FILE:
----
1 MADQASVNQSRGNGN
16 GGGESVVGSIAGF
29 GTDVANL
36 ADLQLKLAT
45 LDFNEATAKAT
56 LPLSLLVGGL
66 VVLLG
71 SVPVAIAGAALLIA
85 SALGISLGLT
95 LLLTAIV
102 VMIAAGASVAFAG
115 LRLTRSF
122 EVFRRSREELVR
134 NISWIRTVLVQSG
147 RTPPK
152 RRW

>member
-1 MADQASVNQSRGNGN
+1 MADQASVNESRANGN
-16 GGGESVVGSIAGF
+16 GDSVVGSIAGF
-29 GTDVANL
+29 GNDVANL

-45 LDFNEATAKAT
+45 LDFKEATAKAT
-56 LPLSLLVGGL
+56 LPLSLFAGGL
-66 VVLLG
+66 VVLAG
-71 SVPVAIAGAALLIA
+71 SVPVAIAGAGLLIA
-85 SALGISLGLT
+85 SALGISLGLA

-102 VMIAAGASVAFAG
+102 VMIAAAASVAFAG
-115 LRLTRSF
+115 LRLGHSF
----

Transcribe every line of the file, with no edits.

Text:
1 MADQASVNQSRGNGN
16 GGGESVVGSIAGF
29 GTDVANL
36 ADLQLKLAT
45 LDFNEATAKAT
56 LPLSLLVGGL
66 VVLLG
71 SVPVAIAGAALLIA
85 SALGISLGLT
95 LLLTAIV
102 VMIAAGASVAFAG
115 LRLTRSF
122 EVFRRSREELVR
134 NISWIRTVLVQSG
147 RTPPK
152 RRW

>member
-1 MADQASVNQSRGNGN
+1 MADQASVNESRANGN
-16 GGGESVVGSIAGF
+16 GDSVVGSIAGF
-29 GTDVANL
+29 GNDVANL

-45 LDFNEATAKAT
+45 LDFKEATAKAT
-56 LPLSLLVGGL
+56 LPLSLFAGGL
-66 VVLLG
+66 VVLAG
-71 SVPVAIAGAALLIA
+71 SVPVAIAGAGLLIA
-85 SALGISLGLT
+85 SALGISLGLA

-102 VMIAAGASVAFAG
+102 VMIAAAASVAFAG
-115 LRLTRSF
+115 LRLGHSF